Three advisers with very different referral strategies share their tips
Referrals are a great way to build your client base, but how do you get them and what do you do if a client referred to you is unsuitable? Three advisers share their experiences.
Attention to detail Rather than asking existing clients for referrals, Financial Planning Partners managing director Patrick Waller prefers them to be given freely, without prompt.
In his experience, delivering exceptional service is the way to win more business.
Waller draws inspiration from other sectors. While on holiday in the Maldives, his jokey comment to a hotel concierge that an orchid looked lop-sided led to it being changed instantly.
He says: “I look at the service I get from hotels, restaurants, drivers and car dealerships. It’s about the little things. I’m a big believer in communication; it’s about how you talk to clients. Do you always communicate with the client after you see them? We phone the same day to tell them what’s going on and every time we receive new business from a referral, we send the existing client a gift – flowers, champagne, a race day. We always let them know we appreciate them.”
Waller’s largest referral was from a client with a £5.5m portfolio about six months ago.
He says: “We thought, what can we get him? He’s got all he needs; he’s not interested in money.”
Choose a niche When brothers Ricky and Alan Chan founded IFS Wealth & Pensions in 2013, they went to a lot of networking events with a view to building professional connections for referrals. “Networking helps you find out who you want to work with and who has clients that are compatible with your business,” says Ricky Chan.
“Another way of finding these connections is through existing clients. We do a lot of end-of-tax-year planning and ask clients if we can speak to their accountants to verify numbers. Over time, you build up a relationship.”
Once established, it is important to nurture and protect relationships with connections. For Chan, this means being willing to help everyone referred in some way, even if it means doing some work on a one-off basis for someone who does not fit the bill for ongoing advice.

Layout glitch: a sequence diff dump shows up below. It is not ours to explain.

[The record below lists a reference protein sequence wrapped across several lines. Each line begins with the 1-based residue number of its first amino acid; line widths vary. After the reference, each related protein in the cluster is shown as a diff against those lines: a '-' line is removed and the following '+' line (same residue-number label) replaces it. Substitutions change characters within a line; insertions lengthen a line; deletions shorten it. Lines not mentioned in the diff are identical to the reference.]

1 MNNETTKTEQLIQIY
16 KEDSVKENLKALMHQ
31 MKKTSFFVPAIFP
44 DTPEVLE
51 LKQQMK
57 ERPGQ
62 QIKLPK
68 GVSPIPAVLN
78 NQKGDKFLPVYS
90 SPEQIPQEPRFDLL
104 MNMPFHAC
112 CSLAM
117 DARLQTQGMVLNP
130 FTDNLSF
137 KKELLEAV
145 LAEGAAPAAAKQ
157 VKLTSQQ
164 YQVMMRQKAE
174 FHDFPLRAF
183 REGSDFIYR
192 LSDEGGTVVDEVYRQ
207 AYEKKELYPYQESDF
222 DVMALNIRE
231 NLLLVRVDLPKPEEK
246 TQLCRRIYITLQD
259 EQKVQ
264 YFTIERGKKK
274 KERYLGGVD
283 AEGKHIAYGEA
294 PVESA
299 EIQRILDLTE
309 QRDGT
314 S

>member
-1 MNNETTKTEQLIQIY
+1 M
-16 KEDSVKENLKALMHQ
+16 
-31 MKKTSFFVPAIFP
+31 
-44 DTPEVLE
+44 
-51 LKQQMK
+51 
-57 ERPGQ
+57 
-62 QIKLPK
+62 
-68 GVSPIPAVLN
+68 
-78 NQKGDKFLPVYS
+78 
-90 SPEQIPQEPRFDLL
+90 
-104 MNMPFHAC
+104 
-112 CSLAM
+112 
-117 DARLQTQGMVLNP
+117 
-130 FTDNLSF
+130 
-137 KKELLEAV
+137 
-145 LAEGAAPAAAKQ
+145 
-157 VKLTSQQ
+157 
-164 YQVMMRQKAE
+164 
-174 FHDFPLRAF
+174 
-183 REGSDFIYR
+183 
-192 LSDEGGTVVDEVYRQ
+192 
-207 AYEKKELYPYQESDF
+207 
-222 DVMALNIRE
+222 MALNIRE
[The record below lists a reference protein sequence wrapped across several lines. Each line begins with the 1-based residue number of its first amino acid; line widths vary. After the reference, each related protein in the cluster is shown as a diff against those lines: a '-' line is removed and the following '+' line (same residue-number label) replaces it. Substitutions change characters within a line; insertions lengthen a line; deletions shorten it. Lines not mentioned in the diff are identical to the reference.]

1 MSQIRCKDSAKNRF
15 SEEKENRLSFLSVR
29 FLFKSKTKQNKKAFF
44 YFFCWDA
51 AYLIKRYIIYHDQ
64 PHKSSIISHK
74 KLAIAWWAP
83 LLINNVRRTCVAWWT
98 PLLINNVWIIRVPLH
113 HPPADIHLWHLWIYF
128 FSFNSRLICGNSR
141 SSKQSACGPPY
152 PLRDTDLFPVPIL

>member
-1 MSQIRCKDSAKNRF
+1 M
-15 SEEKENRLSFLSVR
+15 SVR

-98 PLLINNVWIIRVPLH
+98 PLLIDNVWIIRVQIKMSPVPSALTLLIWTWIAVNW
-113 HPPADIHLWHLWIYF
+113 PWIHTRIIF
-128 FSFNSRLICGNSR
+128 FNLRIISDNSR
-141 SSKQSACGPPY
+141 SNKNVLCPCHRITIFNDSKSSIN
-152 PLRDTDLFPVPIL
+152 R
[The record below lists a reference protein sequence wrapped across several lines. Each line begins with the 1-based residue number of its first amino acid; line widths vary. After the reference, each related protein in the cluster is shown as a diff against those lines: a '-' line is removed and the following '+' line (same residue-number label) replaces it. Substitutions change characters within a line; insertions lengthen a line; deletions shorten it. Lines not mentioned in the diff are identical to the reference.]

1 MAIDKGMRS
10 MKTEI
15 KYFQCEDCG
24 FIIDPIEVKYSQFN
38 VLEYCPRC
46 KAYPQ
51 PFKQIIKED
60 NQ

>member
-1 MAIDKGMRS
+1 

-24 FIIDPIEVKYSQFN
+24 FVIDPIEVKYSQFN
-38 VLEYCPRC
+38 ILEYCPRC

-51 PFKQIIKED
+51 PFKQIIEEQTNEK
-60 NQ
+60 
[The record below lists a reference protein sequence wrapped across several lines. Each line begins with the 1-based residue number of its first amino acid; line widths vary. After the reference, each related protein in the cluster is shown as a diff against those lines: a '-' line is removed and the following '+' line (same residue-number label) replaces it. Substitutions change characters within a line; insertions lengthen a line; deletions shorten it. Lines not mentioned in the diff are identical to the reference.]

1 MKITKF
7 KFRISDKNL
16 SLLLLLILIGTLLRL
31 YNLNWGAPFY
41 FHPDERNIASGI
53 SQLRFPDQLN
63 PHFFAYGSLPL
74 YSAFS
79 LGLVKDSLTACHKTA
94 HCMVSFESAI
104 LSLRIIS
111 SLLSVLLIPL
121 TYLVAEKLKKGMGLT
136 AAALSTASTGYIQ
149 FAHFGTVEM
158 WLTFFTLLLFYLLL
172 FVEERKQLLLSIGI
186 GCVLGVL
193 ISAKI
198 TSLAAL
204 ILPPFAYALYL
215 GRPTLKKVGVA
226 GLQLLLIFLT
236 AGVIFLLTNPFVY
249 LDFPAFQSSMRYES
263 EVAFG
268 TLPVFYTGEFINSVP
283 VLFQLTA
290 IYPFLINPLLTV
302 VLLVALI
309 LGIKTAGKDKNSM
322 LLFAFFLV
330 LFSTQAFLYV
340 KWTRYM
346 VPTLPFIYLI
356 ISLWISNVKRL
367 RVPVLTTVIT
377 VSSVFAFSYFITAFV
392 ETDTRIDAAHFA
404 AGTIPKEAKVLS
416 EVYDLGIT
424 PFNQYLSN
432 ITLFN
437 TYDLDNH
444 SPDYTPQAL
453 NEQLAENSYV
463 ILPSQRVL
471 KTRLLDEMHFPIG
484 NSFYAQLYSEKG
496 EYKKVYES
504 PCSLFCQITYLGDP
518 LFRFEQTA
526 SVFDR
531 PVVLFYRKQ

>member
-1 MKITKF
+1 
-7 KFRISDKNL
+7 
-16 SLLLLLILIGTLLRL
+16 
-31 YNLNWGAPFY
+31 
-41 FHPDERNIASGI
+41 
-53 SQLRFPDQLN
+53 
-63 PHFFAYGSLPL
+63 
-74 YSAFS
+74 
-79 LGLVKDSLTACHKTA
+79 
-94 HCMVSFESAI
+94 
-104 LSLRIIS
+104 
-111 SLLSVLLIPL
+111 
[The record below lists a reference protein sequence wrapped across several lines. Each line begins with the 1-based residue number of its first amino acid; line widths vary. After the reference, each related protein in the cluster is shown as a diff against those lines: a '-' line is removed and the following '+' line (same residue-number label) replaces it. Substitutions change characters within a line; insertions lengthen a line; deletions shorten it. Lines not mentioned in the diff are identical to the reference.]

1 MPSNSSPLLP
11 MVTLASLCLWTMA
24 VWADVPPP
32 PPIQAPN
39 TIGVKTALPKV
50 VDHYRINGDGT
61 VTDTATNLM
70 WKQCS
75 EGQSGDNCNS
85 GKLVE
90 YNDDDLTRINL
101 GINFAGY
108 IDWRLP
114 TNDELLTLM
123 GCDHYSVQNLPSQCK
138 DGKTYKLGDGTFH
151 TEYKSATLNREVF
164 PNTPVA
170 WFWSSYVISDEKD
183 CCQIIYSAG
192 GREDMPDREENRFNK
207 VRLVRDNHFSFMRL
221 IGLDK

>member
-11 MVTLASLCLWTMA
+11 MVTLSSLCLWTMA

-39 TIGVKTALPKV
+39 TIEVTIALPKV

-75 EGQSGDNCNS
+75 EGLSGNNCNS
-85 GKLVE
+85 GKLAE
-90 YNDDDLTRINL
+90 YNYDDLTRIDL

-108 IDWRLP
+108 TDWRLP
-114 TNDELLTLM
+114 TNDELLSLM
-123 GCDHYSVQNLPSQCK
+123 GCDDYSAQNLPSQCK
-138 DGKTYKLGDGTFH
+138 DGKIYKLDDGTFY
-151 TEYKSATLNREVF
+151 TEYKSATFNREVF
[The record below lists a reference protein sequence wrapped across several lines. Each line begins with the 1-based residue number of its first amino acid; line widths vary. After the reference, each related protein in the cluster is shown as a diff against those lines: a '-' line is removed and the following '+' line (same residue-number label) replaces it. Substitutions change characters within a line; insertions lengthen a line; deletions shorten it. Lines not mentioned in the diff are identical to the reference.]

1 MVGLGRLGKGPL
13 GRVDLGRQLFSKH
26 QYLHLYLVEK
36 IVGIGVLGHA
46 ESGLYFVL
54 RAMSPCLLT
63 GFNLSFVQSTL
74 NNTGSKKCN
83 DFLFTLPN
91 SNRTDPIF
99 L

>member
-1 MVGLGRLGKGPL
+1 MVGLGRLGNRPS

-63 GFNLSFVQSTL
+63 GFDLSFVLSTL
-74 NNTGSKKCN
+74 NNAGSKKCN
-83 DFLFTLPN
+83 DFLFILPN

“We are selective in clients we take on but if I can help an accountant’s client, it builds the broader relationship. If a client is not right for us, there is usually something we can do for them – something straightforward like helping set up a pension or having a quick chat. If they need ongoing service, I will point them to an online directory to find an adviser in their area.”
Chan suggests that when initially approaching professional connections, pitch yourself as a specialist in one area.
He says: “If you talk about everything you do, it will go over their heads. Pick a niche and get in the door that way. When they realise you are good at that area, they will ask if you work in other areas.”
Two-way street Some advisers refer clients to others when they need a specialist in a particular field, for example defined benefit transfers or protection.
For the specialist adviser, these relationships need to be handled sensitively.
Specialist protection adviser Cura managing director Alan Knowles works with advisers on protection cases that are hard to place, such as clients who have complicated medical histories or health conditions.
“We work on the basis that we have got two client relationships: the IFA and the end client. We have got to manage both,” he says.
“We don’t want to upset the advisers and poach their clients. We want to involve the IFA as much as possible in the early stages. If all we did was say ‘can I have the name and number of your client?’ we would not get very far.”
Knowles says difficulties can arise where Cura disagrees with the original advice given. “That usually comes down to the sum assured. For example, if £1m of life cover is needed for a 70-year-old but the adviser is struggling to justify it, that would put doubt and concern into our minds. It is overkill to need £1m to pay for a funeral – a £5,000 to £10,000 whole-of-life plan would be more suitable in that case,” he says.
For Knowles, the relationship between advisers is a two-way street: “If I was making the referral, I’d want to know who I am referring to and that they know what they are talking about, rather than referring blind. Trust and integrity are key.”